Born in Ethiopia, Aïda Muluneh spent much of her early life between Yemen, England and Cyprus before finally settling in Canada, where she graduated from Howard University with a major in Film. Upon graduating, she went on to work as a photojournalist for various international publications. Since then, her photography has earned her many solo exhibits around the world, and a collection of her images and art now forms part of the permanent collections of the Hood Museum, Smithsonian’s National Museum of African Art and the Museum of Biblical Art in the USA.
As an artist, she merges her trained eye as a photojournalist with vivid colours and visual storytelling. In her series, The World is 9, she focuses on the lessons she learned living in Addis Ababa over the course of nine years. It was “a lesson in humility, and a lesson in what it means to return to a land that was foreign to me. Over the past nine years, an expression of my grandmother has stuck in my mind – she would say, “The world is 9, it is never complete and it’s never perfect.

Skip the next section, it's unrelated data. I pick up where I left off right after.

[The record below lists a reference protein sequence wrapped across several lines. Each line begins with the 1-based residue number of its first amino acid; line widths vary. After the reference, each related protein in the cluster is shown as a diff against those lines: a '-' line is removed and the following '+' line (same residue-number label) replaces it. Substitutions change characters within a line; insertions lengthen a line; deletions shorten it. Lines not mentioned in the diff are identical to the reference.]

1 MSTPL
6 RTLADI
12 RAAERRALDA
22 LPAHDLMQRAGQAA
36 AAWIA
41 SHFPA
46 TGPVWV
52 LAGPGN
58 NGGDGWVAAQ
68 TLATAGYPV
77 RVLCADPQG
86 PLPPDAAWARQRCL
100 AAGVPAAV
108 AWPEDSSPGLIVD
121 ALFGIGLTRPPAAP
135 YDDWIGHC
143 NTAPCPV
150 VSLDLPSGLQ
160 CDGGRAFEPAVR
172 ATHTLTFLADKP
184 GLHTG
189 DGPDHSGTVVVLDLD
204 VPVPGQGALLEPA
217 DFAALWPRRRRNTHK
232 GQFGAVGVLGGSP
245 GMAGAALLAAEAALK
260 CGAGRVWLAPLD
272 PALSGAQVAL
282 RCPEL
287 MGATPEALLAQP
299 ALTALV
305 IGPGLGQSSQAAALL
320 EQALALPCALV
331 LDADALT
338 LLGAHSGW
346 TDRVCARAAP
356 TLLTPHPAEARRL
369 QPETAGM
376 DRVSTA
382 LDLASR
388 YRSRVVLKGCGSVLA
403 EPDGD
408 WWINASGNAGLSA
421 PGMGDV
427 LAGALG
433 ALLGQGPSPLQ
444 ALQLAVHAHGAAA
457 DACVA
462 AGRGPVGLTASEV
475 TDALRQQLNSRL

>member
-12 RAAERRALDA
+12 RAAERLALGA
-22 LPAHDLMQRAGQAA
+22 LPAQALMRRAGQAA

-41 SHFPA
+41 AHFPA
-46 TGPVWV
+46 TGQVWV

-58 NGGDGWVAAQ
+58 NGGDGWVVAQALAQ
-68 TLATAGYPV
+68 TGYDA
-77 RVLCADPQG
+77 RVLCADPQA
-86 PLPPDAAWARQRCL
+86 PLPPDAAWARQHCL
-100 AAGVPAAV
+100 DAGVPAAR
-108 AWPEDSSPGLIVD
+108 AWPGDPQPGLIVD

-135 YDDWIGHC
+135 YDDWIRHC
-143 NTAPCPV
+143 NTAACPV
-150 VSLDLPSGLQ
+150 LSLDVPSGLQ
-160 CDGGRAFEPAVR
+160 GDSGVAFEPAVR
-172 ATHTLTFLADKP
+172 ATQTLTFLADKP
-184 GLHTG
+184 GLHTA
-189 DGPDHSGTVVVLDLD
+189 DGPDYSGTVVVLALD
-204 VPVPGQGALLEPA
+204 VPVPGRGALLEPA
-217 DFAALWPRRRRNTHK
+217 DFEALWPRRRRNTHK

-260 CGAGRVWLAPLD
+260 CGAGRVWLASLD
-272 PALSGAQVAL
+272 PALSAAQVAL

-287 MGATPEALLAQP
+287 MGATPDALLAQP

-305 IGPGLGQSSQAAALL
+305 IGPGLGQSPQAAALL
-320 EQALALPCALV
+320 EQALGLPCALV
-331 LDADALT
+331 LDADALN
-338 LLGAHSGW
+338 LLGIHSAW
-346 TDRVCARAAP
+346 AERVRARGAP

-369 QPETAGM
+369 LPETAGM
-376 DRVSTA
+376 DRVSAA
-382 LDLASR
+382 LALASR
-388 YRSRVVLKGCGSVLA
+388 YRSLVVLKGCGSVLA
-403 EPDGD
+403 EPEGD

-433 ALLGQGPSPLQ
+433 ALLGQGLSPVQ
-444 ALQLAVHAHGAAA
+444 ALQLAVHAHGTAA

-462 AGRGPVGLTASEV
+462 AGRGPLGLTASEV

I thought it was interesting, but it wasn’t until much later as an adult that her voice echoed in my thoughts of whether we can live in this world with full contentment. In this world, we are idealists seeking perfection but living in a reality which does not afford us that balance. Life is unpredictable and imperfect – we must conquer these challenges with strength and endurance because the world within us and the world knocking on our door, bears the unknown future.”